|Rockwood adopts a dial-select television system: a study of educational decision-making roles and processes in a suburban community|
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Pockets: Thomas Sobol Collection, Politics and Education, Teachers College Program Collections, Gottesman Libraries Archive, Historical Dissertations
Tags: Community and school, Decision Making
ROCKWOOD ADOPTS A DIAL-SELECT TELEVISION SYSTEM: A STUDY OF EDUCATIONAL DECISION-MAKING ROLES AND PROCESSES IN A SUBURBAN COMMUNITY
In describing the educational decision-making roles and processes of one suburban community during a period of significant educational change, this study seeks to answer the questions who did what, when, how, why, and to what effect. More specifically, the study asks what is the decision-making process whereby a suburban school system adopts an educational innovation? Who participates in this process? What roles and statuses do these participants occupy, and what are their relationships to one another? What kinds of influence do the participants exercise, and what kinds are effective? What are the long-range system consequences of the decision-making process in which they engage?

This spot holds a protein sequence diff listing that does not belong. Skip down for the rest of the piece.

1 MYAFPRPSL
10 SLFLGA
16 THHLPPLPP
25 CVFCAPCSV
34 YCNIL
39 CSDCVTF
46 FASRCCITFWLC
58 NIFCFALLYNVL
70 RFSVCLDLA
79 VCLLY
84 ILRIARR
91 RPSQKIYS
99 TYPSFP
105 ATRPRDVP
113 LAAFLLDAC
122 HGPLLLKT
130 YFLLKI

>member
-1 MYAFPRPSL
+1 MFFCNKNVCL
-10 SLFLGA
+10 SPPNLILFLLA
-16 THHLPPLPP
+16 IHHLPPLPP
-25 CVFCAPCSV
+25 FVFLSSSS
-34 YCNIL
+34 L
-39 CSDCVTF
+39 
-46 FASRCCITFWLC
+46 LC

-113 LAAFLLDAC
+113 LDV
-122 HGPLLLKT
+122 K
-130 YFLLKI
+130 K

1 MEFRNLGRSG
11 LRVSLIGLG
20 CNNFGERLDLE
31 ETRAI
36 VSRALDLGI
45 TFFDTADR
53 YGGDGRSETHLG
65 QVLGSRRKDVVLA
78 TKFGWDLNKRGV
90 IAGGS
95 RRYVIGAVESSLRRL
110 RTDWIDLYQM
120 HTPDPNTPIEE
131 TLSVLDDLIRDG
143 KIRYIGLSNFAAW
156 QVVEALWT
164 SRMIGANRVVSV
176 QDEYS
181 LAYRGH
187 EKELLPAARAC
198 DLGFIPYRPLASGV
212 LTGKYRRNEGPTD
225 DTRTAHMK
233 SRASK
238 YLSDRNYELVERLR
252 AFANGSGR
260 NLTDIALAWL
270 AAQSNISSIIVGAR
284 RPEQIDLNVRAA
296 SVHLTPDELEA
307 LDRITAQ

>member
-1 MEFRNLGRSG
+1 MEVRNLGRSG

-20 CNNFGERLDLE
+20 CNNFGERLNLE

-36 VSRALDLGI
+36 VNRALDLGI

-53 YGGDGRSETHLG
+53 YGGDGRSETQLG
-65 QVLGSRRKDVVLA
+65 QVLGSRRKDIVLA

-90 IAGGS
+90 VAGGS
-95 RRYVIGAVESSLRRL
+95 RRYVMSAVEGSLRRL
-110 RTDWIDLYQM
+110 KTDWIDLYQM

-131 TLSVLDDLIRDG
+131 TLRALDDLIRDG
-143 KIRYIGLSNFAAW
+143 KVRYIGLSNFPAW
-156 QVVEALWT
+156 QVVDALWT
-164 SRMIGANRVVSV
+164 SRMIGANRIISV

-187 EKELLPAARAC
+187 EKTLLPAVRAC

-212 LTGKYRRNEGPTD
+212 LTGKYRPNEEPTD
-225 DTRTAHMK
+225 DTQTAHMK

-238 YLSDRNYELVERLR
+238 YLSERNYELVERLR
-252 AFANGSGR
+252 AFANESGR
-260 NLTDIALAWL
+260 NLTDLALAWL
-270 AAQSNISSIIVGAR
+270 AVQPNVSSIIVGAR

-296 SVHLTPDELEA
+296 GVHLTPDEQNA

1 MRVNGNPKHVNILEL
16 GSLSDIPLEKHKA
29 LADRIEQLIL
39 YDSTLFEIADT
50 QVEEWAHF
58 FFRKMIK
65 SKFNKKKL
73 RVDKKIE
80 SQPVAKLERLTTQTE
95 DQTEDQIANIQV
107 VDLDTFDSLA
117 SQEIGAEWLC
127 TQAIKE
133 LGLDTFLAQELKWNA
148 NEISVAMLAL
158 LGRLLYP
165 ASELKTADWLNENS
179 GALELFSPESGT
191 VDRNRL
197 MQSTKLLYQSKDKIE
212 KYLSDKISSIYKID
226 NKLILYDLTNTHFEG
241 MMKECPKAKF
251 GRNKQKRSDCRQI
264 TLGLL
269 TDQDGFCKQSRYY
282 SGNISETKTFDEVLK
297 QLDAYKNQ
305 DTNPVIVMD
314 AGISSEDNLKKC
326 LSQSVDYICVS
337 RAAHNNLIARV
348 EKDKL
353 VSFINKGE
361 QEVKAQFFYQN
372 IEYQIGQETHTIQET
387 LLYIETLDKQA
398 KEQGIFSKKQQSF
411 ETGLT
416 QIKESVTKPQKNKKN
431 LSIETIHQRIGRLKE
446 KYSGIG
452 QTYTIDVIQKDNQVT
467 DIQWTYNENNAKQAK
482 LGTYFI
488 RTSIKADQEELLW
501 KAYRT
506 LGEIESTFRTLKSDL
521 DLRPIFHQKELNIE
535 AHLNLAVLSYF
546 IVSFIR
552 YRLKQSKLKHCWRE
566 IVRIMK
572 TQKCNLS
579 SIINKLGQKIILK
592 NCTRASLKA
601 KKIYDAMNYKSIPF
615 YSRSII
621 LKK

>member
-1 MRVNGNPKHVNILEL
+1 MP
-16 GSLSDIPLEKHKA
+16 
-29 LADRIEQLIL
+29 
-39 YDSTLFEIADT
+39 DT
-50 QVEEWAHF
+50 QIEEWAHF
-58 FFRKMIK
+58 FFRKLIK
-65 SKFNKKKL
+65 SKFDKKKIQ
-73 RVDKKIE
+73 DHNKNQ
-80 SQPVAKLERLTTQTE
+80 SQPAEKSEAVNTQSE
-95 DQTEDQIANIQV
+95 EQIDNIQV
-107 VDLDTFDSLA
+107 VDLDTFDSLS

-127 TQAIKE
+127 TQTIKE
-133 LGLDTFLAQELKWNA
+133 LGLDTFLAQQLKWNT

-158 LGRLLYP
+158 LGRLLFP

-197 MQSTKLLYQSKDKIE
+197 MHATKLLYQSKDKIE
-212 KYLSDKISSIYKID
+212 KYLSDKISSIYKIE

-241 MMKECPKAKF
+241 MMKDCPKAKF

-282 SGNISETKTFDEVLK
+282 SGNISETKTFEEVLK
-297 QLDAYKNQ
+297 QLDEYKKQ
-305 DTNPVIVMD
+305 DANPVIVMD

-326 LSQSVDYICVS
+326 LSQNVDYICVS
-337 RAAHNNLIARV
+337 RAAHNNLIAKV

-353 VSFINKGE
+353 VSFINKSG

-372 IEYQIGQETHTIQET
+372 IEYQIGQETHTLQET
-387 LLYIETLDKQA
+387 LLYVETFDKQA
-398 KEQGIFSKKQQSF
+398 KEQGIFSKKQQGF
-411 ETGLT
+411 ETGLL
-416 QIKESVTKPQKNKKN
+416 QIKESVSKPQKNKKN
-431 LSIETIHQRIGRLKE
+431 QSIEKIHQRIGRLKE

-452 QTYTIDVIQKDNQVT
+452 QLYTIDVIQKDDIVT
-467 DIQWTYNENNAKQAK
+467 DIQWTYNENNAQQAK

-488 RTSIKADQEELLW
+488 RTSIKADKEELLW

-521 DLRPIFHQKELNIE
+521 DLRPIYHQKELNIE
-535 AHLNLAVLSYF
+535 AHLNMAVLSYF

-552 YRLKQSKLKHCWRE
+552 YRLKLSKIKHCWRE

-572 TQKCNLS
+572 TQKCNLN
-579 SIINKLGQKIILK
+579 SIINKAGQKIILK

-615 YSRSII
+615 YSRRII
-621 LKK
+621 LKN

Data are drawn from official records, newspaper files, interviews with decision-making participants, and the notes and recollections of the writer as participant observer. A model of the empirical adoption process is constructed and compared with selected existing prescriptive models for such adoption; this and the accompanying descriptive propositions give rise to a theoretical model of decision-making behavior in local educational systems.
The adoption process in this case is not seen as a fully rational activity by rational participants who act according to the perceived merits of the innovation. Rather, decision-making participants are seen to act in response to individual needs, interpersonal group norms, and institutional role expectations and according to their perception of a variety of situational factors. The relationships among these variables are schematized and set against a background of the professional literature on role study, decision-making in formal organizations, and community power as treated in sociology and political science.